Superhero Movie Month: "Surrogates" Review

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Bruce Willis stars in this sci-fi thriller set in a near future where hardly anyone interfaces directly with another human being anymore. Instead, they live their lives through robots known as surrogates, or "surries" for short, who look like attractive humans in the prime of life. However trouble eventually arises when two people die because their surrogates are catastrophically damaged, which is supposed to be impossible. That's when FBI agent Greer (Willis) swings into action, suspecting immediately the nonconformists who reject surrogacy and live on reservations.
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Rating: PG-13
Length: 89 minutes
Release Date: September 25, 2009
Directed by: Jonathan Mostow
Genre: Action / Sci-Fi / Thriller

The 2009 sci-fi thriller "Surrogates" is skeptical of people's relationship with technology and the growing frequency with which individuals choose to interact over the Internet, through their mobile phones or with another buffer in place. "Surrogates" is hardly subtle in its critique of people's dependence on their devices, but it does make for a fun and often clever ride.

A breezy introductory segment sets both the pace and tone for the film. In the near future, human beings interact through surrogate robots that they can control from the comfort of their homes. Outside of a handful of holdouts who live on "reservations," where advanced technology is not allowed, the vast majority of people choose to live in isolation, working and socializing through their surrogates.

Bruce Willis plays Greer, an FBI agent who is already suspicious of surrogate usage. Greer lost his son to a car accident some years earlier and has watched his wife become more and more dependent on her surrogate to get through the day. When the son of Canter, the founder of surrogate technology, is murdered, Greer finds more reasons to distrust his robotic stand-in.

In the future of "Surrogates," violent crimes are uncommon since human beings rarely interact face to face. However, a new weapon that allows for the simultaneous destruction of a surrogate and the murder of whoever is operating it is responsible for the first homicide in recent memory.

Greer begins the movie safe within his own surrogate body, which looks like a floppy-haired, plastic-skinned version of a young Bruce Willis. However, as the mystery deepens and it becomes clear that the FBI is dealing with a weapon that kills both surrogate and user, Greer opts to abandon his robot body and venture out in the world in his own flesh and blood.

His investigation takes him onto one of the reservations where people live without surrogates, and he meets the charismatic leader known as the Prophet, a human who calls for violent revolution to rid mankind of its reliance on machines. Outside the walls of the reservation, however, Greer's human body is part annoyance and part curiosity to the surrogate users who surround him.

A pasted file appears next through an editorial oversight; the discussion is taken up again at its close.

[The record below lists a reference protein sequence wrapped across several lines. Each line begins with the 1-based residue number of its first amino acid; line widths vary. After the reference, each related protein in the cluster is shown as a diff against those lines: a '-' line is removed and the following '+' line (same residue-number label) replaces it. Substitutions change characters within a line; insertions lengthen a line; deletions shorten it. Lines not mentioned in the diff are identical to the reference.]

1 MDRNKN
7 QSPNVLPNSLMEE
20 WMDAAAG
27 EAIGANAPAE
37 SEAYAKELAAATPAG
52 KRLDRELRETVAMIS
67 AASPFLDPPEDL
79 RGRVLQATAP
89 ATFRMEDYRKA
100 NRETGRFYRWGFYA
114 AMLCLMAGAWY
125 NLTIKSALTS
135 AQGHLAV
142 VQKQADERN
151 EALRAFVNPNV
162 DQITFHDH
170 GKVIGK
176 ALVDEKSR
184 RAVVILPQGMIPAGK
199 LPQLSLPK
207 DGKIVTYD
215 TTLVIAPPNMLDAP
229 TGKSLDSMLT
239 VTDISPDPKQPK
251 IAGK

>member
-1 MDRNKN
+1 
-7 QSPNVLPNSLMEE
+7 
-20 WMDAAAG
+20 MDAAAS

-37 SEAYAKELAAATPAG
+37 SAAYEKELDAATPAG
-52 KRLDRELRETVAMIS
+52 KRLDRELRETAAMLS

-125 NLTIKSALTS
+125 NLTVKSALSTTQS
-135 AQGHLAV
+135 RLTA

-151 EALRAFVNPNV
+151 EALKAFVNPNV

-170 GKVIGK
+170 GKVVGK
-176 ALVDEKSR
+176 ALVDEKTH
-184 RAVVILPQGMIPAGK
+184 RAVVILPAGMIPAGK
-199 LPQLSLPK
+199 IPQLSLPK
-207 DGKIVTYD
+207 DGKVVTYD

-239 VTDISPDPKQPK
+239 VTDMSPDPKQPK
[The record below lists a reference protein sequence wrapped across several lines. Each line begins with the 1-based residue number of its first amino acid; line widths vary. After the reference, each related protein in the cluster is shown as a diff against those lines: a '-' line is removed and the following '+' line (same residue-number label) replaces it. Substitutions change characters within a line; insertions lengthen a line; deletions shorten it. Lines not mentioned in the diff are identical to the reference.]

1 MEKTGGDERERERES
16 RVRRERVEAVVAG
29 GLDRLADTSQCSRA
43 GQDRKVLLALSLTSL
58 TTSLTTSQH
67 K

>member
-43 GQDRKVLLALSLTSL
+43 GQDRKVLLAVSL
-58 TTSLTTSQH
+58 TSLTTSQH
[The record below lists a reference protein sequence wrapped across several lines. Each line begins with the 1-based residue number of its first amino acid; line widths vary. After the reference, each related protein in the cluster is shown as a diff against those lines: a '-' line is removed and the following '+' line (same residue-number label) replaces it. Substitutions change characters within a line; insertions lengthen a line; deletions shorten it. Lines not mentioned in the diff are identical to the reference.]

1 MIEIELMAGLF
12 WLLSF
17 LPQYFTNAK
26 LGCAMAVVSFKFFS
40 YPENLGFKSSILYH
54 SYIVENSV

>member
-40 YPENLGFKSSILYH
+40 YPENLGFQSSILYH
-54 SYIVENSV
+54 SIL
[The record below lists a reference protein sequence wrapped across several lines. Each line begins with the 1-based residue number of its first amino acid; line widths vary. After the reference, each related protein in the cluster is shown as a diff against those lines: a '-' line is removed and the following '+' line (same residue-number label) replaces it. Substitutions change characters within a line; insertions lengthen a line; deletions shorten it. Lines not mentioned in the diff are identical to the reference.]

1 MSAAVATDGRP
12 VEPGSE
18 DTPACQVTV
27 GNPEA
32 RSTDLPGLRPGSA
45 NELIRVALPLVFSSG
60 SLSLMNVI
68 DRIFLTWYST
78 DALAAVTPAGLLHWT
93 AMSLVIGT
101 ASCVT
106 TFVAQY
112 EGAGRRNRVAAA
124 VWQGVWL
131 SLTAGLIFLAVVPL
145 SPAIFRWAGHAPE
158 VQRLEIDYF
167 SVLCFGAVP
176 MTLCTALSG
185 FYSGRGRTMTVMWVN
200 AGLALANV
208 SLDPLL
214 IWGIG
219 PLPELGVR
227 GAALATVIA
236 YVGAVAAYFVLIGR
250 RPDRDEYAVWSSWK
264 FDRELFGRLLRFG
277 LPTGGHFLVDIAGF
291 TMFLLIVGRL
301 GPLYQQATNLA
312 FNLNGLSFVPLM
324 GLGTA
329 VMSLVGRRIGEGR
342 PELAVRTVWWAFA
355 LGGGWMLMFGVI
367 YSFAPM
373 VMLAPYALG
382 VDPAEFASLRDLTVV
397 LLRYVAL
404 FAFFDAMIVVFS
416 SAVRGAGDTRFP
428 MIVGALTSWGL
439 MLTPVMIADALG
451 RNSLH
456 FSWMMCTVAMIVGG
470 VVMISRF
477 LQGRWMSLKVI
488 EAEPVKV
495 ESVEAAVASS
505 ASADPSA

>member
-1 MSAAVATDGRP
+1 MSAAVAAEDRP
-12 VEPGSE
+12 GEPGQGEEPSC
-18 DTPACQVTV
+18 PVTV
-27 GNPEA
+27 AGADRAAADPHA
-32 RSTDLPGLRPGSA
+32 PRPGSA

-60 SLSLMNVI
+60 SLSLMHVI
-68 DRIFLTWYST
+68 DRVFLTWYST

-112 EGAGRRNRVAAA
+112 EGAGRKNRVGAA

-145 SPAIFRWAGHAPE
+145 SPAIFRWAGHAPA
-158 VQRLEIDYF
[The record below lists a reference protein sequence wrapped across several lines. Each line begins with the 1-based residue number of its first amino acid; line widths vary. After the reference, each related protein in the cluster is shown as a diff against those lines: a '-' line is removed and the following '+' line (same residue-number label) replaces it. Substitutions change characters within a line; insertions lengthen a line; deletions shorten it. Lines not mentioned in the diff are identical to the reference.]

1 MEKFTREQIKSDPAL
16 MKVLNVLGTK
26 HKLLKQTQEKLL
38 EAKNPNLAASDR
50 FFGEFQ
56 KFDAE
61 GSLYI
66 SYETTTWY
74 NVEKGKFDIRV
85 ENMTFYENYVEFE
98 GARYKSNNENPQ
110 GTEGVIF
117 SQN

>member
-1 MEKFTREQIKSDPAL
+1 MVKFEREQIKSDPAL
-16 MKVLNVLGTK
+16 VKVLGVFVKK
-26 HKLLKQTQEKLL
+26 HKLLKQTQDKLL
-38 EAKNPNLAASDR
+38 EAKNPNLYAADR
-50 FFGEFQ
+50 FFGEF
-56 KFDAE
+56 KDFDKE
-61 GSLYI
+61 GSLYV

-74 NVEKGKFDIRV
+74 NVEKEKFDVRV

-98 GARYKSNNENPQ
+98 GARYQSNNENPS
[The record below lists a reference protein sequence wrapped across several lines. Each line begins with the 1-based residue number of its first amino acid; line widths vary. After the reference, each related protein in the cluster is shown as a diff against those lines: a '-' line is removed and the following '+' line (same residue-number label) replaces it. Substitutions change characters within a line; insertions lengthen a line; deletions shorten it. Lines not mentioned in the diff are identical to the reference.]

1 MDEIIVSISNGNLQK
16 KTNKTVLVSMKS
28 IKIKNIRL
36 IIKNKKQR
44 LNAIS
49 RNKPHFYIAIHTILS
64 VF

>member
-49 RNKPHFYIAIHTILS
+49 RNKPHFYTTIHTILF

The conspiracy at the film's heart goes deep but is fairly routine for thrillers of this type. Much more exciting is the world in which the movie takes place. The film does not delve excessively deep into this future utopia, but it offers a number of compelling glances.

"Surrogates" is based on a comic series by writer Robert Venditti and artist Brett Weldele, and many of its best moments are visual in nature, such as when Greer's surrogate rides the subway with a row of plastic-looking mannequins plugged into surrogate chargers. Other individual images hint nicely at a larger world. Some are poignant, as when Greer's partner Peters unplugs from her surrogate in her apartment next to an easel on which she has been working on a painting of a landscape. Others are bizarre, such as a surrogate party in which the main attraction is an electric shock applied by a blue wand.

On the technical side, the movie is in capable hands. Director Jonathan Mostow also worked on "Terminator 3" and "Breakdown". He brings a brisk and confident style to the movie. Few scenes really stand out, but Mostow manages the constantly shifting faces caused by characters plugging into different surrogates quite adeptly.

The action sequences are also handled well. Of special note is a car chase late in the film that pushes the slapstick potential of a world filled with robots. However, it sometimes seems that the conspiracy portions of the movie progress a little too quickly, moving briskly from one coincidence to the next.

Willis is reliable as usual, and he seems to be having a lot of fun playing a robotic version of himself. Rosamund Pike as Greer's wife, James Cromwell as the inventor Canter and Boris Kodjoe as his impossibly handsome boss, Director Stone, all do good work with relatively small roles that do not give them a lot to sink their teeth into.

When taken as a cautionary tale, "Surrogates" is unlikely to warn anyone off using their smartphone any time soon. However, the film provides an entertaining and sometimes funny glimpse into a possible future. Clocking in with a final run time of less than 90 minutes, it moves along briskly from one set piece to the next so that at least it can be said that the film is never boring.